Note: The author of this post, Andi Fulton Sligh is a friend of ours who lives in Fairhope, Alabama and is the mother of two children with special needs. She actively blogs about her life experiences at http://www.bringingthesunshine.com. She has given us permission to share her posts here at kidscreektherapy.com.
Most of the emails I receive from readers relate to specific posts I’ve written, or are inquiries into treatments that Sarah Kate has received. Others, however, are from caring friends and family members of parents who’ve received a diagnosis of Down syndrome for their baby.
I’m always touched by these emails, because they show me that these people care and want to do the right thing. So with those people in mind, I’m covering the “dos and don’ts” of talking to the parents of a new baby with Down syndrome.
Do acknowledge that their dreams will be different now.
The highs will be higher and the lows will be lower. Mom and dad will be worried that they aren’t up to the challenge of raising a child with special needs. Cite specific character traits that they possess that are well-suited to the challenges ahead.
Don’t speak in clichés.
If I had a dollar for every person that said “God only gives special children to special people” to Mr. Andi and me after Nathan was born, I could pay for all of Sarah Kate’s therapy for a year. It’s well-meaning, but after you’ve heard it for the 100th time in three days, it rings hollow, and as much as you want to believe it, you know it’s not true.
When you’re a parent of a new baby with Down syndrome, “special” sounds a little like a euphemism for “weird and different” and I’m pretty sure the last thing you want to be telling the parents is that they or their newborn is weird.
Do rise above any fears you may have and be the individual who embraces the child from Day One.
And by embrace, I mean figuratively AND literally – holding a newborn is one of the great joys in life, and babies with Down syndrome are often extra-snuggly. Some people will be able to do this naturally, while others may have to work at it.
An out-of-state friend of mine didn’t meet Nathan until he was nine months old, and he admitted to me after the fact that he was apprehensive about it. He pushed through his fears to embrace Nathan, and quickly discovered that there was nothing to fear. Nathan will be serving as his ringbearer when he marries my friend Katie this fall.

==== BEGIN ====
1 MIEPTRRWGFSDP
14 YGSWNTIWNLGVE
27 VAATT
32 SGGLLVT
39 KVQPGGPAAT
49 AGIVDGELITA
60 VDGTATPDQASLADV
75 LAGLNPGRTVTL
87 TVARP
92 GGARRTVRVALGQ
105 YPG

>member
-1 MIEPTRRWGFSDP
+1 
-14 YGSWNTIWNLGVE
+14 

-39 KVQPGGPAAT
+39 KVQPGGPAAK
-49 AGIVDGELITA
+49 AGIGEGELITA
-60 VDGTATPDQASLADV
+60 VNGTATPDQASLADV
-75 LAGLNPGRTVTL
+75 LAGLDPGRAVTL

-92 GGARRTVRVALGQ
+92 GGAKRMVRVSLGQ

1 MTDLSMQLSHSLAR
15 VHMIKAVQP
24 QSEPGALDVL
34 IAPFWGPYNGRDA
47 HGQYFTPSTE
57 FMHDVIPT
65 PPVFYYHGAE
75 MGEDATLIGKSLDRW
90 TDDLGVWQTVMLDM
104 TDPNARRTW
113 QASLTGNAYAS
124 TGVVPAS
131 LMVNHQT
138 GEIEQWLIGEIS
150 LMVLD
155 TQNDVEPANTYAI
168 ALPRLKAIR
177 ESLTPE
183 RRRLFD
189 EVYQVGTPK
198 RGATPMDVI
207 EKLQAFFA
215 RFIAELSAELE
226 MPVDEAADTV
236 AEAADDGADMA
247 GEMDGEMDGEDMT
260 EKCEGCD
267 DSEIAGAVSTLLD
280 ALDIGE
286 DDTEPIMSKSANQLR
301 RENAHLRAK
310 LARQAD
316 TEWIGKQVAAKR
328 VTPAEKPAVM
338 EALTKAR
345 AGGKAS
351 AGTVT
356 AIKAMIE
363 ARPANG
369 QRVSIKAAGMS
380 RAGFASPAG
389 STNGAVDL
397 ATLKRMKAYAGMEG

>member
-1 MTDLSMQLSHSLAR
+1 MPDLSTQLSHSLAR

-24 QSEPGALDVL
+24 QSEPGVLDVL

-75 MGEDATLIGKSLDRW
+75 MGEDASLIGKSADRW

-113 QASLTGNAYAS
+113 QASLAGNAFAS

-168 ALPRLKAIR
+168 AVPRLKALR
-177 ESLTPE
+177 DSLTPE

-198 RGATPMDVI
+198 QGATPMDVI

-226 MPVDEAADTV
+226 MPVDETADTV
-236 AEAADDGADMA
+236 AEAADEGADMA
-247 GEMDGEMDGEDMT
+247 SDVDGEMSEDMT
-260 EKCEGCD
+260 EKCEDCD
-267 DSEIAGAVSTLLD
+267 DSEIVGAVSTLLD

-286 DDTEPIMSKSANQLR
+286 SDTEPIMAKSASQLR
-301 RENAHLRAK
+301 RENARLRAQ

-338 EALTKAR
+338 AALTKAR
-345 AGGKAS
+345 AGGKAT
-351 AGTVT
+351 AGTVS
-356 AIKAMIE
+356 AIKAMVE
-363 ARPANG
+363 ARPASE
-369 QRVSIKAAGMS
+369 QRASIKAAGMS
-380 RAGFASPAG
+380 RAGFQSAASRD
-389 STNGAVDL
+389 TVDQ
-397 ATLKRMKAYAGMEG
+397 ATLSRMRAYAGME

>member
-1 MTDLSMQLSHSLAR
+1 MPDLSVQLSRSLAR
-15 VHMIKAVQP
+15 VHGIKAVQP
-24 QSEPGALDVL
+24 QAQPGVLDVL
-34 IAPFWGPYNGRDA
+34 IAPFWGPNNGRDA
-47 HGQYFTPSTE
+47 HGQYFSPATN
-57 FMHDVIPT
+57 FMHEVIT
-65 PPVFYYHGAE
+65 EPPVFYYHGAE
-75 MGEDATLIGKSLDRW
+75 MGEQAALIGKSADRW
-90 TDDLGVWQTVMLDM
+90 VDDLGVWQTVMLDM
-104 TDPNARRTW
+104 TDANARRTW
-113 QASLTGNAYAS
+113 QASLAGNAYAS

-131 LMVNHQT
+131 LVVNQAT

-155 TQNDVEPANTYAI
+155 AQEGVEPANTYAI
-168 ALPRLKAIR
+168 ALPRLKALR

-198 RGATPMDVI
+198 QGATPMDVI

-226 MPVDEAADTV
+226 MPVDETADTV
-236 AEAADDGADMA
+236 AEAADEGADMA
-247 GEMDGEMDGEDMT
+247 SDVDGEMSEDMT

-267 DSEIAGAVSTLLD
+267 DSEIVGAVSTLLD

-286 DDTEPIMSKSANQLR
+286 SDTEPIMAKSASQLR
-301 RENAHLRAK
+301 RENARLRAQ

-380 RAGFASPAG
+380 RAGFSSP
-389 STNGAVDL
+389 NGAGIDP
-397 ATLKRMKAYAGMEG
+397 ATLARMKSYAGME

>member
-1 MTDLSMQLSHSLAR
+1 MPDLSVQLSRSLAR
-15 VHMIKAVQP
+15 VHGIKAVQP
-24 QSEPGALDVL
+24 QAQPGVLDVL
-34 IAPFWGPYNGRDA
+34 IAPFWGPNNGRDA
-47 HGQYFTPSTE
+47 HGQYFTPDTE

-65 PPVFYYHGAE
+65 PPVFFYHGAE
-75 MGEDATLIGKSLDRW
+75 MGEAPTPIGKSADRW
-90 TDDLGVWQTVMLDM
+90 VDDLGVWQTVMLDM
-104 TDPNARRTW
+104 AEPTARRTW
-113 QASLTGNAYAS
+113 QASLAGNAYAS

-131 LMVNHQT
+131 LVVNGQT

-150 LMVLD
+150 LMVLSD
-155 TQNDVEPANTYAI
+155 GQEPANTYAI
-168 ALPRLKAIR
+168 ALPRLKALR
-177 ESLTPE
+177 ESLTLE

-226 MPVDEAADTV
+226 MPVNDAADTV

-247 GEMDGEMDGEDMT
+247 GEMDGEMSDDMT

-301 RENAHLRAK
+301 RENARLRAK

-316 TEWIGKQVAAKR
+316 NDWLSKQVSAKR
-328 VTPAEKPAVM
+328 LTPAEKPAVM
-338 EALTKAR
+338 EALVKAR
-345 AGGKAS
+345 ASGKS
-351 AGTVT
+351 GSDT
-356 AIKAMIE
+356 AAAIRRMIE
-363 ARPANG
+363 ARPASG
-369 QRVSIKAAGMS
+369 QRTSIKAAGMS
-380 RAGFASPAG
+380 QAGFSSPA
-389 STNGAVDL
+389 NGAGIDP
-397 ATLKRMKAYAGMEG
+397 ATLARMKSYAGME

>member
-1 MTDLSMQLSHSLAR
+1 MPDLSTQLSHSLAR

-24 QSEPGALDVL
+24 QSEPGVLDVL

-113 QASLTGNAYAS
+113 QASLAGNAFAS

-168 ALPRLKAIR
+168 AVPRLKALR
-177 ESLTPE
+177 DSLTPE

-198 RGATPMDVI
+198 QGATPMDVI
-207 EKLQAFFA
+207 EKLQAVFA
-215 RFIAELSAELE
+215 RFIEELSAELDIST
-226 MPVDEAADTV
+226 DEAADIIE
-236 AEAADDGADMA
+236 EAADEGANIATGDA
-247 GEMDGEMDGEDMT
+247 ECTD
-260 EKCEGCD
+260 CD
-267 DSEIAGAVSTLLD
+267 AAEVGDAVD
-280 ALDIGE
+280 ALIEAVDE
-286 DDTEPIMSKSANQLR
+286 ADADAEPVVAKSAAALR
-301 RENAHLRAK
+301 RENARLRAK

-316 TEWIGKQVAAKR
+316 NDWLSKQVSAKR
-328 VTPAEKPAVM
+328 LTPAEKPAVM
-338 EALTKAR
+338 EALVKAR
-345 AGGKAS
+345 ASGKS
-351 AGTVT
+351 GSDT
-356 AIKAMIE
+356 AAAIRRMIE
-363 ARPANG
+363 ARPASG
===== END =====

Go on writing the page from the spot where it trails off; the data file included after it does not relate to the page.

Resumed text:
Don’t ignore the diagnosis.
Although the “special” comment drove me batty, it also made me a little nuts when visitors arrived bearing cards and gifts with celebratory sentiments and never mentioned anything about the Down syndrome. I didn’t want anyone feeling sorry for us, and I did believe that Nathan’s birth should be celebrated, but when people avoided talking about it altogether it made me feel alone and isolated.
I realize now that people elected to be cautious so as not to say the wrong thing, and while I certainly didn’t expect every person that visited to act as my personal therapist, it bugged me that people ignored it altogether.
Do ask the parents how they’re feeling and how you can help them.
Having a new baby is overwhelming, even when the baby is typical and healthy (at least that’s what I’ve been told :)). Babies with Down syndrome often have health problems at birth, so the parents may need a little extra help with meals, care for their other children, or getting the word out to their other friends and acquaintances.
Don’t allow yourself to believe or communicate in any way that the child is “lesser.”
One of the phrases I’ve heard over and over through the years – following my miscarriage, the stillbirth, and Sarah Kate’s premature birth, though ironically not with Nathan – is “You can try again.” Sure, the parents are probably disappointed – maybe even devastated – by the diagnosis. But even though their feelings about their child may be complex, he’s still their child that they love. Indicating that the child is replaceable or “less than” will drive a wedge between you and the parents.
Do take your cues from the parents.
They may be grieving, happy, resolute, or (most likely) all three and more. Down syndrome is a challenge, and they know it, but it isn’t a tragedy and shouldn’t be treated as such. They will find comfort in your support of their grief, joy in your celebration of their child, and strength in your encouragement. Be the person who recognizes their needs and responds accordingly.
When Nathan was born, we knew in our heads that people cared about us and wanted do and say the right thing, but it was hard to feel it in our hearts. The people who reached out with a personal response are the ones that I’ll always appreciate and cherish – Nathan’s birth cemented some relationships that I already had, and elevated acquaintances to lifelong friends.
Though your loved ones may have dark days in the beginning, they’ll pass quickly, and they’ll be back to their old selves with a new blessing to share with you. Rise to the challenge and be the person that your friend or family member will always remember.
You won’t regret it.
Update (2/15/12): Commenter Lisa let me know that DownSyndromePregnancy.org has a new booklet, “Your Loved One is Having a Baby With Down Syndrome,” available for free download. I was unaware of the booklet when I wrote this post, but Lisa suggested that the two complement each other. You can download it here.
If you enjoyed this post, download my FREE eBook, There’s Sunshine Behind the Clouds, a resource for special needs parents. There’s Sunshine Behind the Clouds: Surviving the Early Years as a Special Needs Mom is for every mother of a child with special needs who is at the beginning of the journey, struggling to gain her footing on ever-shifting sands. It focuses on how to not only survive the emotional roller coaster of special needs parenting, but enjoy the ride.